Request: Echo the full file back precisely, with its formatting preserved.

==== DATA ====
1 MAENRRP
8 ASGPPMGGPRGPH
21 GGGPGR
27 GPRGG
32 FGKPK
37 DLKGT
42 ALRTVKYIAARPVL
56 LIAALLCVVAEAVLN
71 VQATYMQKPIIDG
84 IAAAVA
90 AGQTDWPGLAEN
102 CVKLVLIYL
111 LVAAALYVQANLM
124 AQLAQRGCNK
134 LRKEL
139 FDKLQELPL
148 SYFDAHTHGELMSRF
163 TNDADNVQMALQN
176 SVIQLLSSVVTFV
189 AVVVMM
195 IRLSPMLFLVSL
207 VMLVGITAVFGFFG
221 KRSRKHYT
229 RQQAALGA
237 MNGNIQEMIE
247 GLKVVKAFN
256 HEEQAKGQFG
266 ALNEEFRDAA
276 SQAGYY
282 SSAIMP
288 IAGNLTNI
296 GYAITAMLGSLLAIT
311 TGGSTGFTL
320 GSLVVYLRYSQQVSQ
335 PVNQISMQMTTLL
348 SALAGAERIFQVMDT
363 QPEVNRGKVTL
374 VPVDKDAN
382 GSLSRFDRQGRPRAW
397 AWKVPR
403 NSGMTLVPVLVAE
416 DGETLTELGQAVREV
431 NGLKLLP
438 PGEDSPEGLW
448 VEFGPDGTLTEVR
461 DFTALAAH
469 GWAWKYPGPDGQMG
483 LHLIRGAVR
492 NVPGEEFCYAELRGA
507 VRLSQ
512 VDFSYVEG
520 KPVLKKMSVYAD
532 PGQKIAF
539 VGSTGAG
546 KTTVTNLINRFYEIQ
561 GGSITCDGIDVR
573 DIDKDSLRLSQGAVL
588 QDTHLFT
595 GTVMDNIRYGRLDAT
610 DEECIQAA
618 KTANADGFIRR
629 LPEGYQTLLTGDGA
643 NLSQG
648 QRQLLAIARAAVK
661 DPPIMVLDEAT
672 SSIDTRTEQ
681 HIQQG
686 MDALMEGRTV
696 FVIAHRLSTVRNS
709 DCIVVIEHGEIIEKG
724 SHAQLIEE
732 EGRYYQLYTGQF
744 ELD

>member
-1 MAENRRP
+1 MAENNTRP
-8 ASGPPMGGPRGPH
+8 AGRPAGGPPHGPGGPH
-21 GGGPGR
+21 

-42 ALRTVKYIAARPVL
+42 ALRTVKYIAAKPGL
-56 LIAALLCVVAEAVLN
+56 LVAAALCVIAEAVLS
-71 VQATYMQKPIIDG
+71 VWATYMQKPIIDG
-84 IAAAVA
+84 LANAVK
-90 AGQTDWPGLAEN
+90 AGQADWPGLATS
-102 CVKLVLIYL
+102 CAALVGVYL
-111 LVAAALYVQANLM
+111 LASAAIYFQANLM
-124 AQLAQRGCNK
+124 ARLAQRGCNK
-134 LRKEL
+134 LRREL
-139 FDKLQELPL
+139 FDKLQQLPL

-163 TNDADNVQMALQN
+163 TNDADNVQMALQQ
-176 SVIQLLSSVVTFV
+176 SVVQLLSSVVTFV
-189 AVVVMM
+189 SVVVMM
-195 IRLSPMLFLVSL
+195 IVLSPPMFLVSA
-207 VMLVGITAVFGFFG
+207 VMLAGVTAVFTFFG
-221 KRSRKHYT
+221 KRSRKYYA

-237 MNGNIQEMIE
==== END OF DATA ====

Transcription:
1 MAENRRP
8 ASGPPMGGPRGPH
21 GGGPGR
27 GPRGG
32 FGKPK
37 DLKGT
42 ALRTVKYIAARPVL
56 LIAALLCVVAEAVLN
71 VQATYMQKPIIDG
84 IAAAVA
90 AGQTDWPGLAEN
102 CVKLVLIYL
111 LVAAALYVQANLM
124 AQLAQRGCNK
134 LRKEL
139 FDKLQELPL
148 SYFDAHTHGELMSRF
163 TNDADNVQMALQN
176 SVIQLLSSVVTFV
189 AVVVMM
195 IRLSPMLFLVSL
207 VMLVGITAVFGFFG
221 KRSRKHYT
229 RQQAALGA
237 MNGNIQEMIE
247 GLKVVKAFN
256 HEEQAKGQFG
266 ALNEEFRDAA
276 SQAGYY
282 SSAIMP
288 IAGNLTNI
296 GYAITAMLGSLLAIT
311 TGGSTGFTL
320 GSLVVYLRYSQQVSQ
335 PVNQISMQMTTLL
348 SALAGAERIFQVMDT
363 QPEVNRGKVTL
374 VPVDKDAN
382 GSLSRFDRQGRPRAW
397 AWKVPR
403 NSGMTLVPVLVAE
416 DGETLTELGQAVREV
431 NGLKLLP
438 PGEDSPEGLW
448 VEFGPDGTLTEVR
461 DFTALAAH
469 GWAWKYPGPDGQMG
483 LHLIRGAVR
492 NVPGEEFCYAELRGA
507 VRLSQ
512 VDFSYVEG
520 KPVLKKMSVYAD
532 PGQKIAF
539 VGSTGAG
546 KTTVTNLINRFYEIQ
561 GGSITCDGIDVR
573 DIDKDSLRLSQGAVL
588 QDTHLFT
595 GTVMDNIRYGRLDAT
610 DEECIQAA
618 KTANADGFIRR
629 LPEGYQTLLTGDGA
643 NLSQG
648 QRQLLAIARAAVK
661 DPPIMVLDEAT
672 SSIDTRTEQ
681 HIQQG
686 MDALMEGRTV
696 FVIAHRLSTVRNS
709 DCIVVIEHGEIIEKG
724 SHAQLIEE
732 EGRYYQLYTGQF
744 ELD

>member
-1 MAENRRP
+1 MAENNTRP
-8 ASGPPMGGPRGPH
+8 AGRPAGGPPHGPGGPH
-21 GGGPGR
+21 

-42 ALRTVKYIAARPVL
+42 ALRTVKYIAAKPGL
-56 LIAALLCVVAEAVLN
+56 LVAAALCVIAEAVLS
-71 VQATYMQKPIIDG
+71 VWATYMQKPIIDG
-84 IAAAVA
+84 LANAVK
-90 AGQTDWPGLAEN
+90 AGQADWPGLATS
-102 CVKLVLIYL
+102 CAALVGVYL
-111 LVAAALYVQANLM
+111 LASAAIYFQANLM
-124 AQLAQRGCNK
+124 ARLAQRGCNK
-134 LRKEL
+134 LRREL
-139 FDKLQELPL
+139 FDKLQQLPL

-163 TNDADNVQMALQN
+163 TNDADNVQMALQQ
-176 SVIQLLSSVVTFV
+176 SVVQLLSSVVTFV
-189 AVVVMM
+189 SVVVMM
-195 IRLSPMLFLVSL
+195 IVLSPPMFLVSA
-207 VMLVGITAVFGFFG
+207 VMLAGVTAVFTFFG
-221 KRSRKHYT
+221 KRSRKYYA

-237 MNGNIQEMIE